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alpha-1 antitrypsin deficiency


Alpha-1 antitrypsin deficiency is an inherited disorder that may cause lung disease
and liver disease. The signs and symptoms of the condition and the age at which they
appear vary among individuals.
People with alpha-1 antitrypsin deficiency usually develop the first signs and symptoms
of lung disease between ages 20 and 50. The earliest symptoms are shortness
of breath following mild activity, reduced ability to exercise, and wheezing. Other
signs and symptoms can include unintentional weight loss, recurring respiratory
infections, fatigue, and rapid heartbeat upon standing. Affected individuals often
develop emphysema, which is a lung disease caused by damage to the small air sacs
in the lungs (alveoli). Characteristic features of emphysema include difficulty breathing,
a hacking cough, and a barrel-shaped chest. Smoking or exposure to tobacco smoke
accelerates the appearance of emphysema symptoms and damage to the lungs.
About 10 percent of infants with alpha-1 antitrypsin deficiency develop liver
disease, which often causes yellowing of the skin and whites of the eyes (jaundice).
Approximately 15 percent of adults with alpha-1 antitrypsin deficiency develop liver
damage (cirrhosis) due to the formation of scar tissue in the liver. Signs of cirrhosis
include a swollen abdomen, swollen feet or legs, and jaundice. Individuals with
alpha-1 antitrypsin deficiency are also at risk of developing a type of liver cancer called
hepatocellular carcinoma.
In rare cases, people with alpha-1 antitrypsin deficiency develop a skin condition called
panniculitis, which is characterized by hardened skin with painful lumps or patches.
Panniculitis varies in severity and can occur at any age.

Frequency
Alpha-1 antitrypsin deficiency occurs worldwide, but its prevalence varies by population.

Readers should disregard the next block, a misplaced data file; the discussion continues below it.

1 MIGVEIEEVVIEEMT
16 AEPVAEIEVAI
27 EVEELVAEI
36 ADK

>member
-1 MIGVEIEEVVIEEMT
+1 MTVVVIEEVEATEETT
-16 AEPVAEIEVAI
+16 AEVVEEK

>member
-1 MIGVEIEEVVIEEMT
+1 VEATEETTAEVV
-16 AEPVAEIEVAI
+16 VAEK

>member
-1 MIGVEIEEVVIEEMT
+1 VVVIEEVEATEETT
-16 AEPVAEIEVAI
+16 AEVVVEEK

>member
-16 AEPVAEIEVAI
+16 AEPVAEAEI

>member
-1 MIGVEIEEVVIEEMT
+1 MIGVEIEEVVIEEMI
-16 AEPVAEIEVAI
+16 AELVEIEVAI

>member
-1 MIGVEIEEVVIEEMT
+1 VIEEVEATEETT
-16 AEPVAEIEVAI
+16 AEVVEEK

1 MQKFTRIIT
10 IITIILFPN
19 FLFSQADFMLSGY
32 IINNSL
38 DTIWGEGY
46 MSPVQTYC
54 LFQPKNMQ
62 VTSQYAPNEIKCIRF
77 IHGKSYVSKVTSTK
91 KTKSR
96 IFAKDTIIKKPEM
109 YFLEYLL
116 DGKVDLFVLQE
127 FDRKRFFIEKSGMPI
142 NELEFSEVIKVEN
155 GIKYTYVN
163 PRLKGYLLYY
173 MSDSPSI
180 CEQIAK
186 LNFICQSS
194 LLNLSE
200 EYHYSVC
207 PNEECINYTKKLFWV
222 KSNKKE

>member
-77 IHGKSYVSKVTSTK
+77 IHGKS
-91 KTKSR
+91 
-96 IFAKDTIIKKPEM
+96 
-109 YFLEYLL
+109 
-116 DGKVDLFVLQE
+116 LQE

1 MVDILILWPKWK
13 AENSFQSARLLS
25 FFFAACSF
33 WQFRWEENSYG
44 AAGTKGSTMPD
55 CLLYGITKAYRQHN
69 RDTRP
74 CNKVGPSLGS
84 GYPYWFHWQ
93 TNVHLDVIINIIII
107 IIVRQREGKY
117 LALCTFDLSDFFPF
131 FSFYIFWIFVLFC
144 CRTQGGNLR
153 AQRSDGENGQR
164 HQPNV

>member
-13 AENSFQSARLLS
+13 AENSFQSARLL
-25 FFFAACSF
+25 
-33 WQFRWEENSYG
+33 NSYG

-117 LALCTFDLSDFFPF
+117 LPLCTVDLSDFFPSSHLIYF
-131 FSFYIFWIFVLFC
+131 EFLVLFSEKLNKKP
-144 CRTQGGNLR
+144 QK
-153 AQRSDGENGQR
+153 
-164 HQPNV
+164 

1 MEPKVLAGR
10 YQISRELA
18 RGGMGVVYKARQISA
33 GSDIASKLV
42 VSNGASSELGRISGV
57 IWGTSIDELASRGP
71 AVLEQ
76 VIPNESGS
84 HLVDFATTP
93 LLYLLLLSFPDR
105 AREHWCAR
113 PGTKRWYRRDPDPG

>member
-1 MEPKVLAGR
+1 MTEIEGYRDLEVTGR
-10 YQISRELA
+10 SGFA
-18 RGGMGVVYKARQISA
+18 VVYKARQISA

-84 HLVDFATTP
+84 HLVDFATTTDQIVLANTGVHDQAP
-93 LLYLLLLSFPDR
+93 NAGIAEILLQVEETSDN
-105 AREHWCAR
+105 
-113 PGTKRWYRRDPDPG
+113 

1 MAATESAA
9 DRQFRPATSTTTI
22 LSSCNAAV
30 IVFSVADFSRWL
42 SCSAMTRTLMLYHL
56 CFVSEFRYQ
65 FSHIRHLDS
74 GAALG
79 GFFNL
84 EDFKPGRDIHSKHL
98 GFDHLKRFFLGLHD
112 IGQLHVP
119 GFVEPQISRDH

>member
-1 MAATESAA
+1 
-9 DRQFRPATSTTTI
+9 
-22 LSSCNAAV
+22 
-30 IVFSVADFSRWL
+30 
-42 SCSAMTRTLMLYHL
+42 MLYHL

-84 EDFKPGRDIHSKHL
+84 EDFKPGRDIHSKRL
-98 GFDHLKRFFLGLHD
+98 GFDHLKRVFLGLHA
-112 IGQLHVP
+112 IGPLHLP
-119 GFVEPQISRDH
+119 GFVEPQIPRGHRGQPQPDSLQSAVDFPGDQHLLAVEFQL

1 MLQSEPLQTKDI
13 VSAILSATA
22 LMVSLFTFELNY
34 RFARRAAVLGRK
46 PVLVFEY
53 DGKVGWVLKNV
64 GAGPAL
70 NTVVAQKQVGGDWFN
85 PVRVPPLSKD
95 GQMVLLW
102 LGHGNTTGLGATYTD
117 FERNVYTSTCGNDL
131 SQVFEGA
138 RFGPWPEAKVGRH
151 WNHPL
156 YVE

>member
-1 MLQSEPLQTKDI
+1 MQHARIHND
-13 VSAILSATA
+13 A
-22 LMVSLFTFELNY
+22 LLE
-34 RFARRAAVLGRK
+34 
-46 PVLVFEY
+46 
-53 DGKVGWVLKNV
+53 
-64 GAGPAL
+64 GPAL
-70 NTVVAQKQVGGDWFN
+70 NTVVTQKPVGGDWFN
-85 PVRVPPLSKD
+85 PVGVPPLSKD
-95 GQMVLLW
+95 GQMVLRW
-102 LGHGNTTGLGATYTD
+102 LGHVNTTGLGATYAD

This disorder affects about 1 in 1,500 to 3,500 individuals with European ancestry. It
is uncommon in people of Asian descent. Many individuals with alpha-1 antitrypsin
deficiency are likely undiagnosed, particularly people with a lung condition called
chronic obstructive pulmonary disease (COPD). COPD can be caused by alpha-1
antitrypsin deficiency; however, the alpha-1 antitrypsin deficiency is often never
diagnosed. Some people with alpha-1 antitrypsin deficiency are misdiagnosed with
asthma.

Genetic Changes
Mutations in the SERPINA1 gene cause alpha-1 antitrypsin deficiency. This gene
provides instructions for making a protein called alpha-1 antitrypsin, which protects
the body from a powerful enzyme called neutrophil elastase. Neutrophil elastase
is released from white blood cells to fight infection, but it can attack normal tissues
(especially the lungs) if not tightly controlled by alpha-1 antitrypsin.
Mutations in the SERPINA1 gene can lead to a shortage (deficiency) of alpha-1
antitrypsin or an abnormal form of the protein that cannot control neutrophil elastase.
Without enough functional alpha-1 antitrypsin, neutrophil elastase destroys alveoli and
causes lung disease. Abnormal alpha-1 antitrypsin can also accumulate in the liver and
damage this organ.
Environmental factors, such as exposure to tobacco smoke, chemicals, and dust, likely
impact the severity of alpha-1 antitrypsin deficiency.

Inheritance Pattern
This condition is inherited in an autosomal codominant pattern. Codominance means
that two different versions of the gene may be active (expressed), and both versions
contribute to the genetic trait.
The most common version (allele) of the SERPINA1 gene, called M, produces normal
levels of alpha-1 antitrypsin. Most people in the general population have two copies of
the M allele (MM) in each cell. Other versions of the SERPINA1 gene lead to reduced
levels of alpha-1 antitrypsin. For example, the S allele produces moderately low levels
of this protein, and the Z allele produces very little alpha-1 antitrypsin. Individuals
with two copies of the Z allele (ZZ) in each cell are likely to have alpha-1 antitrypsin
deficiency. Those with the SZ combination have an increased risk of developing lung
diseases (such as emphysema), particularly if they smoke.
Worldwide, it is estimated that 161 million people have one copy of the S or Z allele
and one copy of the M allele in each cell (MS or MZ). Individuals with an MS (or SS)
combination usually produce enough alpha-1 antitrypsin to protect the lungs. People
with MZ alleles, however, have a slightly increased risk of impaired lung or liver
function.

Other Names for This Condition


AAT
AATD
alpha-1 protease inhibitor deficiency
alpha-1 related emphysema
genetic emphysema
hereditary pulmonary emphysema
inherited emphysema

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Diagnosis & Management
These resources address the diagnosis or management of alpha-1 antitrypsin
deficiency:
Alpha-1 Foundation: Testing for Alpha-1
https://www.alpha1.org/Newly-Diagnosed/Learning-about-Alpha-1/Testing-for-
Alpha-1
Cleveland Clinic Respiratory Institute